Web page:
If you are merely note taking or posing questions, this does not necessarily draw upon a great amount of mental effort. However, if you are engaged in making associations and documenting them, or involved in a discussion about issues in the backchannel, you are definitely expending a greater amount of your mental energies in those activities.
Factors Impacting Efficacy of Backchanneling
Having said that, there are other factors that are at play here. It is not a simple equation. Consider the following factors of the presentation and its delivery:
- level of expertise with the material/content (more expertise with the content may require a lower cognitive load and therefore free up some mental space to engage in other activities)
- engaging characteristics of the speaker/speed of delivery
- variety and quantity of modalities provided in the presentation
- learning style
In other words, a fast-paced presentation rich with multimedia on material that is new and complex will likely be demanding. A droll, slow verbal delivery on well-understood material will require less of you.
Other Observations from an Old Guy
In my years as an ICT-using educator, I’ve watched new technologies/software come along. And I have studied novice behaviours with these. You will all recognize the characteristics when people get their hands on a new piece of software. People typically use it in playful ways at first. They use all the features. They use every font and every colour and every effect. They use the tool for everything – even when it isn’t appropriate to do so. I remember kids using Logo. They always typed forward 1,000,000,000 to see what would happen! Who remembers that? After a while, and perhaps with experience, the tools become more effectively used.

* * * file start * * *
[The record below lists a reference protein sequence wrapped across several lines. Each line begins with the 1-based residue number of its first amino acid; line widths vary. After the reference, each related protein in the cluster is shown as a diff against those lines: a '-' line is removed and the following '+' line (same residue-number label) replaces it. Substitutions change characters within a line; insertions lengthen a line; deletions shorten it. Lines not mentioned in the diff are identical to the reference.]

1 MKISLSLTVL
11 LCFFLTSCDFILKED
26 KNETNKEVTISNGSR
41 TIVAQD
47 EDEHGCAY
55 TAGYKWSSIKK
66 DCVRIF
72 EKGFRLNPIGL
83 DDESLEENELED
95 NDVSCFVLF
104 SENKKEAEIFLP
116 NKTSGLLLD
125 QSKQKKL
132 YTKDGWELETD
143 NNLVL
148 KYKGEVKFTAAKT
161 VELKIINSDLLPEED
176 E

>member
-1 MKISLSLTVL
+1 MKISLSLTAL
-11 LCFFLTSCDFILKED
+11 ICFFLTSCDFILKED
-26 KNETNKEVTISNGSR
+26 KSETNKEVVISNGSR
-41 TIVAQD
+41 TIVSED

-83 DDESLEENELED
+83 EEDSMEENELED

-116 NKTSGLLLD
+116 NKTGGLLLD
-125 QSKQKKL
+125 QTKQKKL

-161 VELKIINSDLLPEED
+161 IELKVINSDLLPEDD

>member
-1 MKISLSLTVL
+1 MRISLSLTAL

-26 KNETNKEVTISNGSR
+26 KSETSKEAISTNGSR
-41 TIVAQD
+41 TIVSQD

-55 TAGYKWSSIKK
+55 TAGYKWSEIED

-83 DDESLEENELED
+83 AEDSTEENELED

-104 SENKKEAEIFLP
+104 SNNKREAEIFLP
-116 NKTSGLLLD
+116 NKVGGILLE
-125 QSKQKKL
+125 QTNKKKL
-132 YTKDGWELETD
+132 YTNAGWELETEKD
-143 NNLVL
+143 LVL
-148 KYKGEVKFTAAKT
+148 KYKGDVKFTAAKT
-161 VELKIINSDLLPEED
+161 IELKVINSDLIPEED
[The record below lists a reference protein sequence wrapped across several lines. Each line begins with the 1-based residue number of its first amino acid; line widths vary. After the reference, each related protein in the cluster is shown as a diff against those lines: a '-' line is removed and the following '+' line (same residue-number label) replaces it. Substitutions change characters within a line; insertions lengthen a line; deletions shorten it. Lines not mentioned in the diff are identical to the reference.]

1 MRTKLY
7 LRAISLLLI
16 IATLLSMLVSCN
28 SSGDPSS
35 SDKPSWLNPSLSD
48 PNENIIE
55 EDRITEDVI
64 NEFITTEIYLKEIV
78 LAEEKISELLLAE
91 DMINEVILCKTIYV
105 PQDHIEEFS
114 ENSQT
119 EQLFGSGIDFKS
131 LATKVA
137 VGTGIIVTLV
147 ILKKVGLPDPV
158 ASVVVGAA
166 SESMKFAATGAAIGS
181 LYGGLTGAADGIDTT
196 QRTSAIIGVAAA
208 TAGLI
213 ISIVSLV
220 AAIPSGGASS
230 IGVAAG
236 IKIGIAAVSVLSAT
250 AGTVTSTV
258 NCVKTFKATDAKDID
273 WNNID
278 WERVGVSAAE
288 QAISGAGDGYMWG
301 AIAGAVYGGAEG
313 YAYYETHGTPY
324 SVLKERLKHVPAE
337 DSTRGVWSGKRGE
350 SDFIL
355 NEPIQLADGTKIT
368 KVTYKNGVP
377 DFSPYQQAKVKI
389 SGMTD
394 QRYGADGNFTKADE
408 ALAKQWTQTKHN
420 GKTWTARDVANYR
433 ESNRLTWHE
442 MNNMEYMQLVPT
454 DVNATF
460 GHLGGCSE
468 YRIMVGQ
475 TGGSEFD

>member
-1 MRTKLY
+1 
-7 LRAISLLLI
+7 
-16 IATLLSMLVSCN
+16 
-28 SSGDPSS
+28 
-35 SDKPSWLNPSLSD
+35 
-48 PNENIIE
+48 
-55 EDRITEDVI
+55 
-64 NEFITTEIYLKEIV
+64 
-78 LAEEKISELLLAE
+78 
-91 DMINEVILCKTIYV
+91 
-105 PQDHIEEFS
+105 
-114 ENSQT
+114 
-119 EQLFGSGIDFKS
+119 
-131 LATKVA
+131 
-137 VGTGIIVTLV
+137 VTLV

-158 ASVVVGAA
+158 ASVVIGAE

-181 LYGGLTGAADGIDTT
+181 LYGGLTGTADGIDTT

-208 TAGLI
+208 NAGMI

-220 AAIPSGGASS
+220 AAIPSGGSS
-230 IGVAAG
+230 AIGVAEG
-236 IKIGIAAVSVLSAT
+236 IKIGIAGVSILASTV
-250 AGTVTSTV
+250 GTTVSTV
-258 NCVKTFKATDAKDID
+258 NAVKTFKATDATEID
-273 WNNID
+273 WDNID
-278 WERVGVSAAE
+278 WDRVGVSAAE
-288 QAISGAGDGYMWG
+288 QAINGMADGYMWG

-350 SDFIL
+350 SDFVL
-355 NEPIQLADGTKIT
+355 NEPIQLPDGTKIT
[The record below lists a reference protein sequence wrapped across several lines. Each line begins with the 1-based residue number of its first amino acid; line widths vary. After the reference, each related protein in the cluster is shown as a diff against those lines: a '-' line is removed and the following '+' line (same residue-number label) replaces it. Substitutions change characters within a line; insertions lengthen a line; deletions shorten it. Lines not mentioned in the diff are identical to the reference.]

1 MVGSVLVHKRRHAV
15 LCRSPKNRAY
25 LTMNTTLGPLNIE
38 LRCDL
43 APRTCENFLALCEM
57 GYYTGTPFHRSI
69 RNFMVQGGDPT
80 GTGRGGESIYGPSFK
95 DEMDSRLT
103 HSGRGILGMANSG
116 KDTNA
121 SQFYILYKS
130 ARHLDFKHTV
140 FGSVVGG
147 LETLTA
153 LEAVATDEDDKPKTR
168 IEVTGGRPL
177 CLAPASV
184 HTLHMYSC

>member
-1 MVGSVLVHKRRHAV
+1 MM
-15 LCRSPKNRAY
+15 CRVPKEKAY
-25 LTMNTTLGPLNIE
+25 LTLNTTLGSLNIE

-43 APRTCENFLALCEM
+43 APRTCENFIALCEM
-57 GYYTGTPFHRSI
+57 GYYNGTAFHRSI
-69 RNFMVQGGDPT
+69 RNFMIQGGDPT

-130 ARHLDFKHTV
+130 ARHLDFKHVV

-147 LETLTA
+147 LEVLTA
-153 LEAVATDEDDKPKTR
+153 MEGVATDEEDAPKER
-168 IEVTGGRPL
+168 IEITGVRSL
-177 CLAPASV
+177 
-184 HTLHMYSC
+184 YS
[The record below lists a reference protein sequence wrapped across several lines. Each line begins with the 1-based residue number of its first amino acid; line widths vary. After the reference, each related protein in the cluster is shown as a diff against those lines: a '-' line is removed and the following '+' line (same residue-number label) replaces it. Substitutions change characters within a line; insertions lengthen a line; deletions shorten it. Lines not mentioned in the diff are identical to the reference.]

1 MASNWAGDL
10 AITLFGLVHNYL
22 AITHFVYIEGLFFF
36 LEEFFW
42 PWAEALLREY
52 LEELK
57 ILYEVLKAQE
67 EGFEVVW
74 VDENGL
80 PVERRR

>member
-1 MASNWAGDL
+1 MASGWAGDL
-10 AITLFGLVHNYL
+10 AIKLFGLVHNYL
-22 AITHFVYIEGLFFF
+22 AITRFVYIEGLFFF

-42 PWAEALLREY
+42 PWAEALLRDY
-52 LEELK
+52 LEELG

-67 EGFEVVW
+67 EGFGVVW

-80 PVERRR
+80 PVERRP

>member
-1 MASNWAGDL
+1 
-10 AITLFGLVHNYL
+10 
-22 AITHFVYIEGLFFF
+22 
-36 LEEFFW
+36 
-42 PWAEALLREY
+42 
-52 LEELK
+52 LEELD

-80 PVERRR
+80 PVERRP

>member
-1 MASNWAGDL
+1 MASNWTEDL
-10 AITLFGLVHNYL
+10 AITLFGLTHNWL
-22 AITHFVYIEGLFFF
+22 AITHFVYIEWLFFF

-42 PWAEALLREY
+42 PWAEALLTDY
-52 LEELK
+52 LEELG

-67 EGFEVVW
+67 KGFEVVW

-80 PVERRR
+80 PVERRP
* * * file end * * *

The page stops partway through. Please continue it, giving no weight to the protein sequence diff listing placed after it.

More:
I think, in some ways, we are seeing this with backchanneling. I believe it will settle into an appropriate rhythm.
Effects on the Speaker
I will not dwell on this point, but I do wish to mention it. Audience feedback – body language, eye contact, looks of engagement – have a cyclical impact on the ability of the speaker to do a great job. It is important to respect the individual speaker’s comfort level and desire for backchanneling.
Some speakers engage a moderator to manage the backchannel – and define ways in which the audience could use it to, for example, bring questions or issues to the speaker.
David Jakes said to me in our brief conversation in advance of his presentation, “the extraneous discussions are really off putting for everyone”. I agree.
- Holiday Edition: 11 Techy Things for Teachers to Try This Year (freetech4teachers.com)
- Jessica Northey Slated to Speak at Jacobs Media Summit #js15 (fingercandymedia.com)
- My favorite new learning tool is Tweetdeck (sparkyourinterest.wordpress.com)
- Powerful Learning Practice, LLC ” Blog (plpnetwork.com)
- Networked Learning – It’s how I work now! (http://bsherry.wordpress.com)